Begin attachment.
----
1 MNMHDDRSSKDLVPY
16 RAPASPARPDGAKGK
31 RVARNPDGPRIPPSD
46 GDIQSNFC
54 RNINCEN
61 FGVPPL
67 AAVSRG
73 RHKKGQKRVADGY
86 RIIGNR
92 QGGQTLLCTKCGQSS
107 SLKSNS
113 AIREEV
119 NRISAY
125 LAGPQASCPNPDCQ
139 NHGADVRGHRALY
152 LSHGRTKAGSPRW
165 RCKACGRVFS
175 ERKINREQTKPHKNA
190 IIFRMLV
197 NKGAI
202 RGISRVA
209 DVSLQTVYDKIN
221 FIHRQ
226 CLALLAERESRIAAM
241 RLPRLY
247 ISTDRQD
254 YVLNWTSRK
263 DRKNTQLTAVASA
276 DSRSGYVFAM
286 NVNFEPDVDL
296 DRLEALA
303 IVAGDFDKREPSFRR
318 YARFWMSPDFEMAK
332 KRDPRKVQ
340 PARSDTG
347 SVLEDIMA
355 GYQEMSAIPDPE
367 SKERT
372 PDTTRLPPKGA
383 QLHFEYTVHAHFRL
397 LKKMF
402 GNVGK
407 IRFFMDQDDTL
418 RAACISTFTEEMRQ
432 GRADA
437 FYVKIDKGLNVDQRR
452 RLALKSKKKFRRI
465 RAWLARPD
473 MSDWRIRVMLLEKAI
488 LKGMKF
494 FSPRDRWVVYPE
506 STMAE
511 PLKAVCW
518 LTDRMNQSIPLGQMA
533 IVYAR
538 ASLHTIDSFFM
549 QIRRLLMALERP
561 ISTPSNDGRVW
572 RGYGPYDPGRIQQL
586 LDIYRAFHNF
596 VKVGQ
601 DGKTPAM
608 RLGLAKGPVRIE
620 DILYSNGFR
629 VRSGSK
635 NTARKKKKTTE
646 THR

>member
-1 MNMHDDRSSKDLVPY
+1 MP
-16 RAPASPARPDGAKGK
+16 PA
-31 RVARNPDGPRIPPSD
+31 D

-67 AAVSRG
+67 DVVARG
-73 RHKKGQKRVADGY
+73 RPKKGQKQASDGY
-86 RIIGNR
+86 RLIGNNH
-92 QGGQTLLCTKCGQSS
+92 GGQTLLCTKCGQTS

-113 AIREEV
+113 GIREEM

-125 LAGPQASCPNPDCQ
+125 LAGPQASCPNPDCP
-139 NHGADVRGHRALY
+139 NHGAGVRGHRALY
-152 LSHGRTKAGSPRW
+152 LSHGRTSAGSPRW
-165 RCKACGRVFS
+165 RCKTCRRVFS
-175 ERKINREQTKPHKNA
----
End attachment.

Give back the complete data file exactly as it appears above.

1 MNMHDDRSSKDLVPY
16 RAPASPARPDGAKGK
31 RVARNPDGPRIPPSD
46 GDIQSNFC
54 RNINCEN
61 FGVPPL
67 AAVSRG
73 RHKKGQKRVADGY
86 RIIGNR
92 QGGQTLLCTKCGQSS
107 SLKSNS
113 AIREEV
119 NRISAY
125 LAGPQASCPNPDCQ
139 NHGADVRGHRALY
152 LSHGRTKAGSPRW
165 RCKACGRVFS
175 ERKINREQTKPHKNA
190 IIFRMLV
197 NKGAI
202 RGISRVA
209 DVSLQTVYDKIN
221 FIHRQ
226 CLALLAERESRIAAM
241 RLPRLY
247 ISTDRQD
254 YVLNWTSRK
263 DRKNTQLTAVASA
276 DSRSGYVFAM
286 NVNFEPDVDL
296 DRLEALA
303 IVAGDFDKREPSFRR
318 YARFWMSPDFEMAK
332 KRDPRKVQ
340 PARSDTG
347 SVLEDIMA
355 GYQEMSAIPDPE
367 SKERT
372 PDTTRLPPKGA
383 QLHFEYTVHAHFRL
397 LKKMF
402 GNVGK
407 IRFFMDQDDTL
418 RAACISTFTEEMRQ
432 GRADA
437 FYVKIDKGLNVDQRR
452 RLALKSKKKFRRI
465 RAWLARPD
473 MSDWRIRVMLLEKAI
488 LKGMKF
494 FSPRDRWVVYPE
506 STMAE
511 PLKAVCW
518 LTDRMNQSIPLGQMA
533 IVYAR
538 ASLHTIDSFFM
549 QIRRLLMALERP
561 ISTPSNDGRVW
572 RGYGPYDPGRIQQL
586 LDIYRAFHNF
596 VKVGQ
601 DGKTPAM
608 RLGLAKGPVRIE
620 DILYSNGFR
629 VRSGSK
635 NTARKKKKTTE
646 THR

>member
-1 MNMHDDRSSKDLVPY
+1 MP
-16 RAPASPARPDGAKGK
+16 PA
-31 RVARNPDGPRIPPSD
+31 D

-67 AAVSRG
+67 DVVARG
-73 RHKKGQKRVADGY
+73 RPKKGQKQASDGY
-86 RIIGNR
+86 RLIGNNH
-92 QGGQTLLCTKCGQSS
+92 GGQTLLCTKCGQTS

-113 AIREEV
+113 GIREEM

-125 LAGPQASCPNPDCQ
+125 LAGPQASCPNPDCP
-139 NHGADVRGHRALY
+139 NHGAGVRGHRALY
-152 LSHGRTKAGSPRW
+152 LSHGRTSAGSPRW
-165 RCKACGRVFS
+165 RCKTCRRVFS
-175 ERKINREQTKPHKNA